According to McCallas figures, global grain production more than doubled, per capita food production went up 37% and real food prices fell by nearly 50%. Yet, in absolute terms, under-nutrition diminished very little. Despite increasing supply, over 1 billion people suffered key nutrient deficiencies in the 1960s, and 1.6 billion suffer iodine and 2.0 billion iron deficiencies in the 1990s.

Hmmmm....and Hemp seed is, lets see here now uhhh....(pinky squishes key down 'tick!') Ah HA!! der's dat little bugger...!

The hemp plant also contains one of the highest percentages of plant protein, and has enormous implications for solving the world's hunger problems.

Why was hemp a 'threat'? Because industrial hemp thrives without herbicides, it reinvigorates the soil, requires less water than cotton, matures in three to four months, and can potentially yield four times as much paper per acre than trees. It can be used to make building materials that are twice as strong as wood and concrete, textile fiber that is up to eight times as strong as cotton, better oil and paint than petroleum, clean-burning diesel fuel, biodegradable plastics, and hemp provides more digestible protein per acre than any other

Hemp Seed is far more nutritious than even soybean, contains more essential fatty acids than any other source, is second only to soybeans in complete protein (but is more digestible by humans), is high in B-vitamins, and is 35% dietary fiber. Hemp Seed does not contain THC."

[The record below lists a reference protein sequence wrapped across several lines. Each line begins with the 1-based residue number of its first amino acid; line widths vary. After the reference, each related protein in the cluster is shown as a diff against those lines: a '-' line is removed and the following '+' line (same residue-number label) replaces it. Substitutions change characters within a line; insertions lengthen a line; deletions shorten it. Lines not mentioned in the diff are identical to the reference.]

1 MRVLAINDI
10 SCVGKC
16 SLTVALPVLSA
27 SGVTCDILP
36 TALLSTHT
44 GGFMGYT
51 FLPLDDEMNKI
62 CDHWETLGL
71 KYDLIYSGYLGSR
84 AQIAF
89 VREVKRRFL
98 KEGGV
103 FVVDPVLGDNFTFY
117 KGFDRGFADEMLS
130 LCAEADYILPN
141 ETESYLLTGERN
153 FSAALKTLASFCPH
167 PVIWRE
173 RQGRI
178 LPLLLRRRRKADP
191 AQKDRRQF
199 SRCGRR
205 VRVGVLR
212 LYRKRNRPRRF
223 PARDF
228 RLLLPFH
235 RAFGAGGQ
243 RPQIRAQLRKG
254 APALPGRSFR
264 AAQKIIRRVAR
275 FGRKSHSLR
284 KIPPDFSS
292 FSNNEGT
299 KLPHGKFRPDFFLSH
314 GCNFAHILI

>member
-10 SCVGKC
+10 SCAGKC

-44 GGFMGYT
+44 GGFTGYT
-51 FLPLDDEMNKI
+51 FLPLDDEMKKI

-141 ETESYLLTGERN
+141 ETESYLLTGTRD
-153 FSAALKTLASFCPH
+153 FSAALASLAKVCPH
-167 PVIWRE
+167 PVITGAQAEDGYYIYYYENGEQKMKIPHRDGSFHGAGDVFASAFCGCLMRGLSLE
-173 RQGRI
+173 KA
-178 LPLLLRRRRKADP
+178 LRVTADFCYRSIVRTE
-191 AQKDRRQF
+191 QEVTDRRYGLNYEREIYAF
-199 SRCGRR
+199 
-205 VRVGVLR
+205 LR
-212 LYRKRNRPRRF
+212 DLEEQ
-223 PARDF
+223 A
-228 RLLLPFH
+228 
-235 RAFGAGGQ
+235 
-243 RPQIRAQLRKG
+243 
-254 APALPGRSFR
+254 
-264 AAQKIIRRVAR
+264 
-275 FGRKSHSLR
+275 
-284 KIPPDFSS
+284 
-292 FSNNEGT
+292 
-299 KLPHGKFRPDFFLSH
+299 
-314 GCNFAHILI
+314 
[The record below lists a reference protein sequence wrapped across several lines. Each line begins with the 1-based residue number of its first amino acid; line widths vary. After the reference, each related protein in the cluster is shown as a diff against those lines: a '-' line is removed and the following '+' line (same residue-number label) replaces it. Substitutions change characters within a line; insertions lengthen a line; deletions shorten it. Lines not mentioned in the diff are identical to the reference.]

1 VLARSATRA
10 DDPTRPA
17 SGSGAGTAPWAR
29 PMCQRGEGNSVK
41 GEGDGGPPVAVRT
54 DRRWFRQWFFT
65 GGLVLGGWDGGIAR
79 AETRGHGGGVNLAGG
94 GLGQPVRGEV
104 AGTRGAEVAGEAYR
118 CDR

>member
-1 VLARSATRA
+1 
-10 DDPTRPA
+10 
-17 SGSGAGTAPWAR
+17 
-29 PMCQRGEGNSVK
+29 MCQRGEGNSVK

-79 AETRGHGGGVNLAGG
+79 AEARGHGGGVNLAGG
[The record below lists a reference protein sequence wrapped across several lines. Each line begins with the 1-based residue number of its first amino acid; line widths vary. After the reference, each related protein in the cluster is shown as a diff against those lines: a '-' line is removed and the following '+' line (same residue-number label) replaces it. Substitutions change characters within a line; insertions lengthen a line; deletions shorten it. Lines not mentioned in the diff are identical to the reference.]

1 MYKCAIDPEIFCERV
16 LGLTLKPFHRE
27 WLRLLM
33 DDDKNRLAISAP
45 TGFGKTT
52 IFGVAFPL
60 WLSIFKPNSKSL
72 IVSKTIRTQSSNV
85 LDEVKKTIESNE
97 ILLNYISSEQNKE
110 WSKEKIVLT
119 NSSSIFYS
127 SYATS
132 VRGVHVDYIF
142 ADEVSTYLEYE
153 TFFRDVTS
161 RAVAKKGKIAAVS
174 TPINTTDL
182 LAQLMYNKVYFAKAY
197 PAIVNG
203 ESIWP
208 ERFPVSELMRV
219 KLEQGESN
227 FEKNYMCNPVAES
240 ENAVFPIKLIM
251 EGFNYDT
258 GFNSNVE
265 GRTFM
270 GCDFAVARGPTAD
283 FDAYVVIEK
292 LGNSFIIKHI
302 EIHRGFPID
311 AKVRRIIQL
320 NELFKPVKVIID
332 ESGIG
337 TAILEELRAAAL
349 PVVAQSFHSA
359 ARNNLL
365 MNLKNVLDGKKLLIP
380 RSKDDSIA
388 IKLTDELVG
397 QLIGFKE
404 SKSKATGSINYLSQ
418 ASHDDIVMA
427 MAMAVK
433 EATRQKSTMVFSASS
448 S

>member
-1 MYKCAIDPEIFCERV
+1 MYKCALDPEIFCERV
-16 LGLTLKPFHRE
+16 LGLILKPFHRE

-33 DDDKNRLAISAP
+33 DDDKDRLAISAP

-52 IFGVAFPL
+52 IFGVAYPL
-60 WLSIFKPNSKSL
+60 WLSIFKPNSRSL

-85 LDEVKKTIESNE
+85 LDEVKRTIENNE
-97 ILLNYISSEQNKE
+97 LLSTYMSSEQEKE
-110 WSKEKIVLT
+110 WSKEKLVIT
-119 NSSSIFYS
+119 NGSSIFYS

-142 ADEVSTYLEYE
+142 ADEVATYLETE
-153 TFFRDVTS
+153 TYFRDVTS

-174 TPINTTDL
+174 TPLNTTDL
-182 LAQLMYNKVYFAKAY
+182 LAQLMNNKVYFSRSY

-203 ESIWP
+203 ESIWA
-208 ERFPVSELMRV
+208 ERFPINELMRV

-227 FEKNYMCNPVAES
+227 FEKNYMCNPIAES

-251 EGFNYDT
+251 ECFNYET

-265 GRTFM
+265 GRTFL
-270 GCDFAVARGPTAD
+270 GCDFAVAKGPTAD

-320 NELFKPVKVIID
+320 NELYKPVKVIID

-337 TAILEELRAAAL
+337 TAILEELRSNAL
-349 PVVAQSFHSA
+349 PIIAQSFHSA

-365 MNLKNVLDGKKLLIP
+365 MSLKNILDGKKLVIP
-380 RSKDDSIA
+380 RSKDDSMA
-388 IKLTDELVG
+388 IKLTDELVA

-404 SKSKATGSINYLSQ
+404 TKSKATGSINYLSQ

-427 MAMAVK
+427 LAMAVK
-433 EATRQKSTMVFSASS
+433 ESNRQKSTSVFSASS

"It really is the most versatile plant in the world," Clauder says, adding that hemp can be used in oil and paint products, plastics, clothing and food."

"HEMPSEED FOR NUTRITION; Hempseeds are the greatest source of digestible protein. Including food made from hempseeds, as a regular part of our everyday diets will provide the essential amino acids and essential fatty acids to build strong bodies, a strong immune systems, and maintain health and vitality."

"The 64-page book covers the nutritional benifits of EFA & protein rich hemp.Learn why hemp is as versitile as the soybean,yet tates better and is even more nutritious."

"Hemp seed is higher in protein than soy. "The possibilities are endless."


"The bark of the hemp stalk contains bast fibers which are among the Earth's longest natural soft fibers and are also rich in cellulose; the cellulose and hemicellulose in its inner woody core are called hurds. Hemp stalk contains no THC. Hemp fiber is longer, stronger, more absorbent and more insulative than cotton fiber."

"According to the Department of Energy and Dr. Brooks Kelly, Hemp as a biomass fuel producer requires the least specialized growing and processing procedures of all hemp products. The hydrocarbons in hemp can be processed into a wide range of biomass energy sources, from fuel pellets to liquid fuels and gas. Development of biofuels could significantly reduce our consumption of fossil fuels and nuclear power."